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The best site to defraud users is:
A) Ebay
B) Etsy
C) Rubylane
D) Craigslist
E) Amazon
F) Alibaba
G) The site you're currently using
H) Any site with precious metals
I) All of the above

All answers are correct. These sites deal with fraud by ignoring it. Absolutely and completely ignored at every possible turn. Money will always rule these sites no matter the human or other costs. It makes the most sense because people might not know they've been hoodwinked or just don't speak up. Why ruin a huge revenue stream if no one says anything? If illegal sales were disallowed then just about every website listed above would go out of business immediately!

Sears changed shopping by sending out the first mail order catalog. Their recent bankruptcy shows that sending payments through the mail has gone the way of dinosaurs. Nowadays, a few mouse clicks can do in seconds what took hours back then.

They are not four-letter 'F' words but they are four-letter 'E' words.
Collectors saw it is a blessing or curse depending on which side of the transaction they found themselves. They had to sell somewhere so online services helped tremendously. It made everyone an expert, at least in their own minds.

Ebay and etsy - They are not four-letter 'F' words but they are four-letter 'E' words. Both maintain they will not interpret the law even when historical fact proves something doesn't exist. It's funny how they can financially benefit from internet fraud but don't police their sites.

Experts estimate that 90%+ of some categories are counterfeit on ebay! European countries have successfully sued them for turning a blind eye to it.

Etsy was an amazing site dedicated to handmade goods. Now, it is a dumping ground for imported, mass-produced goods like its cousin. Plenty of fakes, too. Customer service is horrible.

Regarding ebay, there is no site that manipulates and messes with the search results more. They fuck over a certain number of people by not showing their items in the appropriate searches, thus ensuring someone will always be saying how they got such a good deal on ebay.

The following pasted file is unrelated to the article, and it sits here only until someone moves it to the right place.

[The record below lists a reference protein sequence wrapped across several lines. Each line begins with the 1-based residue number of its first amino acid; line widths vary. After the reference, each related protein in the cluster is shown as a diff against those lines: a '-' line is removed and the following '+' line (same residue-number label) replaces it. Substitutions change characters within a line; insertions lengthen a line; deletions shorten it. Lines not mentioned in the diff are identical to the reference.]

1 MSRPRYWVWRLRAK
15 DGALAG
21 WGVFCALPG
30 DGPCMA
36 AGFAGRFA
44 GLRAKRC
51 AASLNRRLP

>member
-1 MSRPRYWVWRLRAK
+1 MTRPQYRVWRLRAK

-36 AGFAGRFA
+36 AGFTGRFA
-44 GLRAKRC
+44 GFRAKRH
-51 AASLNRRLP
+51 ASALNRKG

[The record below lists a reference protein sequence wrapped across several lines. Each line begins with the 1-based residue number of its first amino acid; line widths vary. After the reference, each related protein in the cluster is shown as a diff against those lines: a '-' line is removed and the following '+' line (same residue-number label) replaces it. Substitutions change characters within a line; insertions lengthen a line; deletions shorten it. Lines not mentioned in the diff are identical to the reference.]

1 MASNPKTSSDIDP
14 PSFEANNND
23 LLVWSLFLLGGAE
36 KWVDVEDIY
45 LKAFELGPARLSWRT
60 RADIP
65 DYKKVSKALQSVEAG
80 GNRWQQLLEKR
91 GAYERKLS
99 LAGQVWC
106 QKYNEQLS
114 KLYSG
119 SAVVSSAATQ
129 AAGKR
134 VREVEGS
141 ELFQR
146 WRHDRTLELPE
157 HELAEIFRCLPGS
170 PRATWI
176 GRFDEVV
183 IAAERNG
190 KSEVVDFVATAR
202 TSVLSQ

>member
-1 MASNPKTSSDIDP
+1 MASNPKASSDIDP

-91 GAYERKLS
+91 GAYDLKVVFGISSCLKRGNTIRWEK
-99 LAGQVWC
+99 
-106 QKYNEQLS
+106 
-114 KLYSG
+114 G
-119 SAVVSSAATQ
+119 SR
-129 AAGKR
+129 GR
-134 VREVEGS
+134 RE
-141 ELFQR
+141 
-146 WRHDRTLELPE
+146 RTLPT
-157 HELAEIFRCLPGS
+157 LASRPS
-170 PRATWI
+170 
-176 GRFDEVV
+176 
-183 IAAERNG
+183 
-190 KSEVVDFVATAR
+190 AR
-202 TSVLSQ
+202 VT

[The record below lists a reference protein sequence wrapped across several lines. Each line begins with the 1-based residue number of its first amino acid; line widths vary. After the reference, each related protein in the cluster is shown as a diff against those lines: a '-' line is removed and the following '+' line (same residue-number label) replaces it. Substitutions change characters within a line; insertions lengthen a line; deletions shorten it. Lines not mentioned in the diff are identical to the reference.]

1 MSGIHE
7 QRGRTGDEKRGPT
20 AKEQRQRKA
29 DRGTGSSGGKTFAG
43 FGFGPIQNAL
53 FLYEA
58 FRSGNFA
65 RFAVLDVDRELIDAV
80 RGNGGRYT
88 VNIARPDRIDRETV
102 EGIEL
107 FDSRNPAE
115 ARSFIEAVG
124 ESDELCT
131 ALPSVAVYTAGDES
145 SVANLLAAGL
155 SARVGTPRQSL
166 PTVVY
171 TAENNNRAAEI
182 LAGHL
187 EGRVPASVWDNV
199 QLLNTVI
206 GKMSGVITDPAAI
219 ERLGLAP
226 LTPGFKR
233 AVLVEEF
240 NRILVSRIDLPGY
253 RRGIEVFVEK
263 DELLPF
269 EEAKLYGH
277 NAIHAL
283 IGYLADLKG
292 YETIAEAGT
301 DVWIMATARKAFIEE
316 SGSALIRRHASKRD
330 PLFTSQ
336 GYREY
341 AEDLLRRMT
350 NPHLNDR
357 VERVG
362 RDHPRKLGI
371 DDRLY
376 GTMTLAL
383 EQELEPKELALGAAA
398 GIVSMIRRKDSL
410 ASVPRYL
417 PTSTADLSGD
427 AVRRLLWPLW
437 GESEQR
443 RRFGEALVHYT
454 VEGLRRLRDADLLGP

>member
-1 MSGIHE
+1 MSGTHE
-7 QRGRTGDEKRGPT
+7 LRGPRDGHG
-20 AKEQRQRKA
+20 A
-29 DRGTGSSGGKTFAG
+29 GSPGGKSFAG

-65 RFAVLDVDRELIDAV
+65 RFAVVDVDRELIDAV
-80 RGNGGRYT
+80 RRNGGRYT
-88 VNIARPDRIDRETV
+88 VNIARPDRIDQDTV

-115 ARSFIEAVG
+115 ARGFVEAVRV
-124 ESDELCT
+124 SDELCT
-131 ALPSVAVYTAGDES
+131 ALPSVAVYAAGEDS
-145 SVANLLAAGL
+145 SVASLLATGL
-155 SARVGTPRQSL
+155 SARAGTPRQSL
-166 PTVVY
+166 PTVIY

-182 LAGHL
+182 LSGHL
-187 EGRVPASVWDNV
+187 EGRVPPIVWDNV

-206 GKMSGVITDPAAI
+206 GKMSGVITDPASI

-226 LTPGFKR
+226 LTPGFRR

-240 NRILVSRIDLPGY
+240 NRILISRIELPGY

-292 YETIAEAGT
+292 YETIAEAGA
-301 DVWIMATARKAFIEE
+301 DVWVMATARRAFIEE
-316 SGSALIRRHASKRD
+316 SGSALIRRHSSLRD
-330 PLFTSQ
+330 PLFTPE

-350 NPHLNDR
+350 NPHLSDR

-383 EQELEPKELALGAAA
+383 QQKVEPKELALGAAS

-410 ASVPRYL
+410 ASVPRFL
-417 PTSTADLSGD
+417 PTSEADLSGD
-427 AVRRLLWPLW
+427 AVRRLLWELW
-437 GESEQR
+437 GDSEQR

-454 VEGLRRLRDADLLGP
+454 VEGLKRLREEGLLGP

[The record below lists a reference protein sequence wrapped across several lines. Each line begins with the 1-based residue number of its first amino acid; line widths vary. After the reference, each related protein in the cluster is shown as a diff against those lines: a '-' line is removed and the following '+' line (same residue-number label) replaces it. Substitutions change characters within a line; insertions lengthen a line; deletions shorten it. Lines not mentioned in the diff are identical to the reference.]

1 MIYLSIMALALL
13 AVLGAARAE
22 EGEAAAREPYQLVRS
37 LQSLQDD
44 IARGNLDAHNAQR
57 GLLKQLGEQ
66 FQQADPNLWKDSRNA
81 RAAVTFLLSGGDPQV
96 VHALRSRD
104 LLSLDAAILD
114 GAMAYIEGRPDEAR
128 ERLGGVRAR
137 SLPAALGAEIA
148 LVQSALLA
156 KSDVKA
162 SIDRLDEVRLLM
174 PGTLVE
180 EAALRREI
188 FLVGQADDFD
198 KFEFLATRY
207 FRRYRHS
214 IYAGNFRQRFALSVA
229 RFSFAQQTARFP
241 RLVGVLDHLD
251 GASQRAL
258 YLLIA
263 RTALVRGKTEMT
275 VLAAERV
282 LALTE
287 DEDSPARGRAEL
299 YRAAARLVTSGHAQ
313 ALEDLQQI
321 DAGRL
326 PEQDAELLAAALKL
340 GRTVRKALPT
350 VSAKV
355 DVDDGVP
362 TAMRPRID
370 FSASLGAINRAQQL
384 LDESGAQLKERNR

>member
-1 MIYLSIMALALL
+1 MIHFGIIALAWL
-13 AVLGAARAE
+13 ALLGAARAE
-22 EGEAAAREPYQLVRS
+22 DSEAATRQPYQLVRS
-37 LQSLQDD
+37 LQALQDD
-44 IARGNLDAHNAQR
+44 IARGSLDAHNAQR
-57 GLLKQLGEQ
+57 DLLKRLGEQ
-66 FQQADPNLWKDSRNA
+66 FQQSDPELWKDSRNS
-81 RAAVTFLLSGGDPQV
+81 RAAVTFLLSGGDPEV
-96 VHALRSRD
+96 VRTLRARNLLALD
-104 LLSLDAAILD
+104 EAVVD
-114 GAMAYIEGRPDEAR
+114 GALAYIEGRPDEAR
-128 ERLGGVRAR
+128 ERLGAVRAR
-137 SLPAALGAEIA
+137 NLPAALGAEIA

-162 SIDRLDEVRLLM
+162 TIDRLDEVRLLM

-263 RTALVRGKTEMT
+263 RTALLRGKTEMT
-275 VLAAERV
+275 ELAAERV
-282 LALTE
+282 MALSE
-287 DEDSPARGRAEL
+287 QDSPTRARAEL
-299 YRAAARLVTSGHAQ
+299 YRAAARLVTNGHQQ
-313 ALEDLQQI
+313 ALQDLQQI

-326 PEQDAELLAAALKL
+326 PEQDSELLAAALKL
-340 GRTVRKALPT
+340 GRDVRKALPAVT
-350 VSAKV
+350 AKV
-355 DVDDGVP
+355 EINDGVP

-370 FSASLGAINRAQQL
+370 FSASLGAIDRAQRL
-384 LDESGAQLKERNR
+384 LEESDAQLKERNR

Craigslist - It is a quasi-informal site that lacks real infrastructure. You expect it to be crap and won't be disappointed. There are some scary people on that site. It has everything from yard sales and job offers to dating and hiring a hitman. Maybe not the last one but there was a guy....

Offerup - They do offer purchase protection. Most listings have low-quality pictures with barely a word or two. No one seems to know what a ruler is or that one picture doesn't capture all six sides of an object. Old listings pollute the site so expect a dismal reply rate. It is the least refined site, a lifehack, lol.

Amazon - Putting countless book stores out of business was practice for dismantling even more industries. They are marginally better than the ebsy-like venues regarding upholding their rules.

Their treatment of sellers and employees is borderline criminal. THEY PAID NO TAXES ON HUNDREDS OF BILLIONS OF DOLLARS OF INCOME! That's switching the tax load to the average person, who happily gets free shipping and returns.

Rubylane - For the claimed professionalism -vs- the actual implementation of those standards, no company is worse than this shithole. Arrogance redefined. Overall they are barely marginally better than ebsy sites. They have less market share and higher costs for sellers, and buyers will be paying a premium for perceived worth, I don't know? It's more upscale so be nice about whatever misdeeds you desire. Their programmers need to step it up a notch.

Summary - Time and time again, internet businesses like these follow one mantra: When the money comes a knockin', ethics go a walkin'. Reimbursements to wronged buyers are a small line item.

As a buyer, you'll generally get what you bought. Be wary of precious metals in any form. Trusted businesses will ensure your satisfaction. As a seller, counterfeit items and whatnot might not be a big deal until they rot your market.

Fringe and specialty websites pop up frequently so it is anyone's guess what happens there. The deals are, conveniently, too good to ignore.

Posted by M: September 28, 2019

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